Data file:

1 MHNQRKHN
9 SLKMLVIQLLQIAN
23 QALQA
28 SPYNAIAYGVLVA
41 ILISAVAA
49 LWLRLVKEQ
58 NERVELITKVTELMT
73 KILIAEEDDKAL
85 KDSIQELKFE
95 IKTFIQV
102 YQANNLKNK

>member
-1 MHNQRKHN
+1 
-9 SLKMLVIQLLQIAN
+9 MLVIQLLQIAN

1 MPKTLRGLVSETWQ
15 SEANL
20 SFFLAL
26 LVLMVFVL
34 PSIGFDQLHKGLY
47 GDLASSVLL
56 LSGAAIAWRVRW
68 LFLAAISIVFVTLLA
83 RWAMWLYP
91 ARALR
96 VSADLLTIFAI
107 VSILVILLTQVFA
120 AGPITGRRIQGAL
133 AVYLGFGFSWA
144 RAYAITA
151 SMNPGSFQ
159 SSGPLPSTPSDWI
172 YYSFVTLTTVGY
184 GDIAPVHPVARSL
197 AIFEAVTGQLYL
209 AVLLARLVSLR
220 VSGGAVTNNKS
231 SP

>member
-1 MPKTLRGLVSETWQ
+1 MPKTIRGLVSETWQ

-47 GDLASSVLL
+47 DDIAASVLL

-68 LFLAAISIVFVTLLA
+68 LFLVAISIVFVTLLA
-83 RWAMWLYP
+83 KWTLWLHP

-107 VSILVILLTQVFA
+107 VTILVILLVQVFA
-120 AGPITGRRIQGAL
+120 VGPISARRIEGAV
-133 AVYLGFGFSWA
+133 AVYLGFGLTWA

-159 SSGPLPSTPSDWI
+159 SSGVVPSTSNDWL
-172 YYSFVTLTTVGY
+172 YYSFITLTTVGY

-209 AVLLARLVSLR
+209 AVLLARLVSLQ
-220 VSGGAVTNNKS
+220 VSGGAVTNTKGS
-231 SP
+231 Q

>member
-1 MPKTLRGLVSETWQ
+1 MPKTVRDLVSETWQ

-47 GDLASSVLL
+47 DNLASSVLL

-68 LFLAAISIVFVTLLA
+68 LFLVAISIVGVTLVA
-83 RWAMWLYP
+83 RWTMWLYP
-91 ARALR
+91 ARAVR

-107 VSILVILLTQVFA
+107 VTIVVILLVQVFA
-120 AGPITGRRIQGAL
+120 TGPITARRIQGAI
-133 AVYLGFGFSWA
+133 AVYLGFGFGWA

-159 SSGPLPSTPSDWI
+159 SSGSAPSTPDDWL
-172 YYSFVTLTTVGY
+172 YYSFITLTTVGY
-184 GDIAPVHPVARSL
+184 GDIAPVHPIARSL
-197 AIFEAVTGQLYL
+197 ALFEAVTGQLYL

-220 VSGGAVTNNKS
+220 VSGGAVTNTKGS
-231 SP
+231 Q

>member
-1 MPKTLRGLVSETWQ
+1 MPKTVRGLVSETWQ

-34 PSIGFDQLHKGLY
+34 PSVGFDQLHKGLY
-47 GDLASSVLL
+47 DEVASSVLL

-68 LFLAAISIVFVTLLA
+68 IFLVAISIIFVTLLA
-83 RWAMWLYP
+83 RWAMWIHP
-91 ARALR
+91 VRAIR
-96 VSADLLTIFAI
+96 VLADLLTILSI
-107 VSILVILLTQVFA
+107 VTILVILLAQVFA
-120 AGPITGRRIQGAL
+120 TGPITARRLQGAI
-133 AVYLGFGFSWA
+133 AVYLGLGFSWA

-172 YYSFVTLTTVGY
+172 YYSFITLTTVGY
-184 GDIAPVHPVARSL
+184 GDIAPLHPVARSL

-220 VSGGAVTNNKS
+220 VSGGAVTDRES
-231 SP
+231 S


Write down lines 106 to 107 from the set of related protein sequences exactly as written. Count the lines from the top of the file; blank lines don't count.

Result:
+91 VRAIR
-96 VSADLLTIFAI